‘Furiosus’: NYU Casa Italiana opera tells a story of love, despair and madness

NYU’s Casa Italiana and its in-house composer, Roberto Scarcella Perino, present the daring opera “Furiosus.”


The new opera, “Furiosus” had its North American premiere. (Courtesy of Awen Films)

Samantha Burge, Contributing Writer

Within the halls of the Kaufman Music Center, professors Flora Gagliardi and Roberto Scarcella Perino came together to present the North American premiere of a historic opera, “Furiosus.” The opera was originally commissioned by Opera Philadelphia. It premiered in Italy at Città della Pieve in 2017 and later showed in Florence at NYU’s Villa La Pietra in 2019.

Gagliardi and Scarcella Perino adapted scenes from the Italian poet Ludovico Ariosto’s “Orlando Furioso” to create an opera, capturing his romantic writing and sentimental style, which had a significant influence on British writers like William Shakespeare and Lord Byron. The two captured these flourishes by focusing on the psychological effects of an all-consuming love that is ultimately doomed through the lens of star-crossed lovers.

While Scarcella Perino composed the music, Gagliardi intensely studied “Orlando Furioso” and wrote the libretto — the script of the opera. She spoke of her difficulty with this lofty task, noting a fateful dream as the inspiration for her writing.

“One morning, after a deep sleep, I woke up with a precise perception of what the structure of the Furiosus should be,” Gagliardi said. “For me, [the opera] comes from dreams.”

The libretto is graceful and grand, referencing the source material without simply rehashing its plot points. Scarcella Perino’s score provides a whimsical yet dramatic musical backdrop to the drama. This music, alongside the characters, is both complex and captivating, blending traditional operatic styles with contemporary principles to create a truly unique and well-integrated sound.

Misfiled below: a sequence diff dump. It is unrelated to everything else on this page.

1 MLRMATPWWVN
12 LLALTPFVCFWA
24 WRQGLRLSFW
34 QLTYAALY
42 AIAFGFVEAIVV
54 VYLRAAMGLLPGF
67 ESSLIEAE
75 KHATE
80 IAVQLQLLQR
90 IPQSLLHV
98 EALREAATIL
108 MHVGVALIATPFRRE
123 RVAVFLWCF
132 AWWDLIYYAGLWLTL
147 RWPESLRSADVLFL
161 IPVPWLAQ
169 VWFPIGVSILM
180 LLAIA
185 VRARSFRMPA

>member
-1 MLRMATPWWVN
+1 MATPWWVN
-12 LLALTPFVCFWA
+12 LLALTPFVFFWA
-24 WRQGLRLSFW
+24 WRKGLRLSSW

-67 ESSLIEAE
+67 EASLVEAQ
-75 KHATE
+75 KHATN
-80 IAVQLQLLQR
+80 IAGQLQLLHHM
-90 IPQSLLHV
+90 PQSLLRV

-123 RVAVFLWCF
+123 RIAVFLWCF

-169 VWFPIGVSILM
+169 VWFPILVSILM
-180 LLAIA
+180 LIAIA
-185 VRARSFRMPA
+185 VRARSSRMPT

Set in the seventh century, during the war between Charlemagne’s Christian knights and the Saracens, the plot revolves around the knight Orlando and his unrequited love for the beautiful pagan princess Angelica, which eventually drives him mad. This same theme later inspired “Romeo and Juliet.”

Ariosto’s writing embodies quintessential romance literature of the Renaissance period, featuring themes of chivalry and adventure while set in far-off and mystical lands.

“It may seem an impossible feat to transform the most important epic poem of Italian literature into an opera,” said Stefano Albertini, the director of Casa Italiana Zerilli-Marimò. “No one had ever dared to tackle the work in its entirety.”

The Italian name of the source poem, “Furiosus,” translates to “furious,” referencing its poetic characters who are driven by pure passion. As Orlando falls into lunacy, the theatrical expressions from the male singers capture the raw intensity of its central character’s emotional turmoil.

What sets “Furiosus” apart from other operas is its focus on passion rather than plot. Despite its traditional storyline of an unrequited love story, the ferocity from the characters’ emotions is what drives the performance from ordinary to exemplary.

The opera’s exploration of human passion is complex, deviating from its narrative structure and falling through anger, hate, love, joy and sorrow, all to create an affecting experience. The performers embody this wide range of emotions, offering a true cathartic experience for the audience.

“Furiosus” updates one of the most important works of Italian literature into a well-written, expressive and unforgettable show. The opera explores the power of love and how it pushes us to do almost anything, to the point of driving us mad.

Correction, April 5: A previous version of this article stated that the North American premiere of “Furiosus” was hosted at NYU’s Italiana Zerilli-Marimò. The article has been updated to reflect this correction. WSN regrets the error.

Contact Samantha Burge at [email protected].